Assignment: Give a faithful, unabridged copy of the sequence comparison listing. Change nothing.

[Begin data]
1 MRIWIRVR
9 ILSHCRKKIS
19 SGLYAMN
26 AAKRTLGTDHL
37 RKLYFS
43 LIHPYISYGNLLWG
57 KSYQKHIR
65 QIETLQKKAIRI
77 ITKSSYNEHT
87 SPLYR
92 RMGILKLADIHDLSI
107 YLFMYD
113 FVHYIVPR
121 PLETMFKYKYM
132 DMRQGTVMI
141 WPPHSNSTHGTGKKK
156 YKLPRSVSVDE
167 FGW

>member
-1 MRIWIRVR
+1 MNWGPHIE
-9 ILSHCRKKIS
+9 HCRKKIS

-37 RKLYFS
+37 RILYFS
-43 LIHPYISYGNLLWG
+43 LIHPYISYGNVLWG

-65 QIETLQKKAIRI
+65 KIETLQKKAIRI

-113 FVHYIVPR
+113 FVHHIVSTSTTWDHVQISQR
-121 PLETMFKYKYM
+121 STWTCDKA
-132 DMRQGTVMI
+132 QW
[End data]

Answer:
1 MRIWIRVR
9 ILSHCRKKIS
19 SGLYAMN
26 AAKRTLGTDHL
37 RKLYFS
43 LIHPYISYGNLLWG
57 KSYQKHIR
65 QIETLQKKAIRI
77 ITKSSYNEHT
87 SPLYR
92 RMGILKLADIHDLSI
107 YLFMYD
113 FVHYIVPR
121 PLETMFKYKYM
132 DMRQGTVMI
141 WPPHSNSTHGTGKKK
156 YKLPRSVSVDE
167 FGW

>member
-1 MRIWIRVR
+1 MNWGPHIE
-9 ILSHCRKKIS
+9 HCRKKIS

-37 RKLYFS
+37 RILYFS
-43 LIHPYISYGNLLWG
+43 LIHPYISYGNVLWG

-65 QIETLQKKAIRI
+65 KIETLQKKAIRI

-113 FVHYIVPR
+113 FVHHIVSTSTTWDHVQISQR
-121 PLETMFKYKYM
+121 STWTCDKA
-132 DMRQGTVMI
+132 QW